Please click on the links below:
URGENT CONCERNS ABOUT A PATIENT UNDER MR SEHAT’S CARE (INCL. SUSPECTED POST-OP COMPLICATIONS)
If you have any concerns about the condition of a patient under Mr Sehat’s care, in particular any suspected post-operative complication please inform us at the earliest opportunity to arrange a prompt review.
If you suspect an infection associated with bone/joint or prosthesis, as long as the patients condition permits, please do not commence empirical oral antibiotic therapy. We would prefer to see the patient ourselves (within 48 hours is acceptable) and obtain microbiological samples to guide subsequent therapy. This improves the overall efficacy of the treatment.
Contacts during normal working hours:
Trauma practice at Queens Medical Centre:
Trauma secretary: (0115) 924 9924 Ext 64117
Nottingham City Hospital:
Elective NHS secretary: Tel (0115) 969 1169 Ext 55069 (Tue-Thu)
Southwell clinic and Circle Nottingham Treatment Centre:
Elective NHS secretary: (0115) 970 5800 Ext 25411
Private Practice Manager:
Samantha Russell: (0115) 896 7641
Outside normal working hours: (For GPs only)
For Trauma patients please contact the orthopaedic registrar on-call for trauma at Queens Medical Centre via the QMC switchboard on (0115) 924 9924
For patients who have had elective orthopaedic surgery at the Nottingham City Hospital please contact the orthopaedic registrar on-call for elective orthopaedics at Nottingham city Hospital via the NCH switchboard on (0115) 969 1169
For patients who have had elective orthopaedic surgery at the Park Hospital or Woodthorpe Hospital please call the relevant hospital and inform the nurse in charge. They will arrange an urgent review as indicated.
URGENT NEW REFERRALS
URGENT NEW REFERRALS:
Mr Sehat has a Trauma practice at the Queens Medical Centre, the base of the East Midlands Major Trauma Unit. For trauma patients under Mr Sehat’s care, there are a weekly fracture clinic and trauma operating list for acute cases.
If you would like to refer a patient with a traumatic condition for a routine fracture clinic appointment at QMC, please fax a referral to the fracture clinic on (FAX) (0115) 875 4551 and your patient will be seen within one week. If you would like to request an appointment with Mr Sehat specifically, please call Mr Sehat’s trauma secretary on (0115) 924 9924 ext 64117.
Referrals of patients who need to be seen that day should be made to the Orthopaedic Trauma Registrar on call at QMC via QMC switchboard on (0115) 924 9924.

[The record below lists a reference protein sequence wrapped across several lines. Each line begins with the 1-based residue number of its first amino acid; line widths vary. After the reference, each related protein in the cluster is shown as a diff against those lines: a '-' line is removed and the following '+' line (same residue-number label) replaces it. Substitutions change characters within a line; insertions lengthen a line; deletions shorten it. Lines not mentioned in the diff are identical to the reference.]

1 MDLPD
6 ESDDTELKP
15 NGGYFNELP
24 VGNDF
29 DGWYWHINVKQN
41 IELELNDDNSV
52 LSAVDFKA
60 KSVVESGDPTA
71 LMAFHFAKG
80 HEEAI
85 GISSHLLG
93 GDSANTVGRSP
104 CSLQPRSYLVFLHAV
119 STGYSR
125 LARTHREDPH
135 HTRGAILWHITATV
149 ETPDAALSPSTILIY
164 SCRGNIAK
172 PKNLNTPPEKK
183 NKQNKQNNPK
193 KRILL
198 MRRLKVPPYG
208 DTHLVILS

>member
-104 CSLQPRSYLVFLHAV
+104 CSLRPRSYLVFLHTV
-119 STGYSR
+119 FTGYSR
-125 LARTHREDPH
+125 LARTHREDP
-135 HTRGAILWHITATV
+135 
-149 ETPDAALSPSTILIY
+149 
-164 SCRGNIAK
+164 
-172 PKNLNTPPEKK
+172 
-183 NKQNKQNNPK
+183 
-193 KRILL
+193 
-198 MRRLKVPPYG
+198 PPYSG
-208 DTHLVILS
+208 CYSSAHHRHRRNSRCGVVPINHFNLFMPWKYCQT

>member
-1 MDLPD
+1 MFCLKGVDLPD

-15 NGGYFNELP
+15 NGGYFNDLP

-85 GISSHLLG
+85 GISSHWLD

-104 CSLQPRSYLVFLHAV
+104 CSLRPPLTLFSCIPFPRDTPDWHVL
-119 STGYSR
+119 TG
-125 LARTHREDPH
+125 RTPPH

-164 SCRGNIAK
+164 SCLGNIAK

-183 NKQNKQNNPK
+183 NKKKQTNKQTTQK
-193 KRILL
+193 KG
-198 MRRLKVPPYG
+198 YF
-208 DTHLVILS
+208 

Please contact the appropriate secretary as listed under ‘Contact Us’.
ABOUT THIS WEBSITE AND MR SEHAT
ABOUT THIS WEBSITE:
The ‘information for patients’ pages provide some useful knowledge that your patients may find helpful, including information on common conditions and their surgery.
Information on the routine peri-operative care of patients in primary care who have undergone knee arthroscopy or knee or hip replacement surgery is provided at the end of this section.
The results of knee and hip replacements in general and for Mr Sehat are provided under outcomes of knee and hip replacement surgery.
Patients can provide feedback on the quality of care received by using the feedback link on this website.
Please provide feedback or suggestions for improvement by emailing: firstname.lastname@example.org
INFORMATION ON MR SEHAT:
Mr K Sehat is a consultant orthopaedic surgeon based at Nottingham University Hospital and an Honorary Lecturer at the University of Nottingham Medical School.
His specialist elective interests are surgery for conditions of the adult knee and hip including knee and hip replacements and surgery for femoro-acetabular impingement. He also has a general trauma practice.
His NHS elective practice is based at the Nottingham City Hospital (NCH). His trauma practice is at Queens Medical Centre (QMC). Both hospitals are part of the Nottingham University Hospitals NHS Trust (NUH).
In addition, some elective clinics are run by the Circle Treatment Centre.
Mr Sehat holds elective NHS and PRIVATE clinics in various locations in Nottingham and also in Southwell.
Mr Sehat would be happy to contribute to your practice educational events with a presentation at your request. For general enquiries please email: email@example.com
AVAILABLE CLINICS AND CONTACTS
AVAILABLE CLINICS AND CONTACTS:
NHS elective clinics:
- Nottingham City Hospital
- Southwell Medical Centre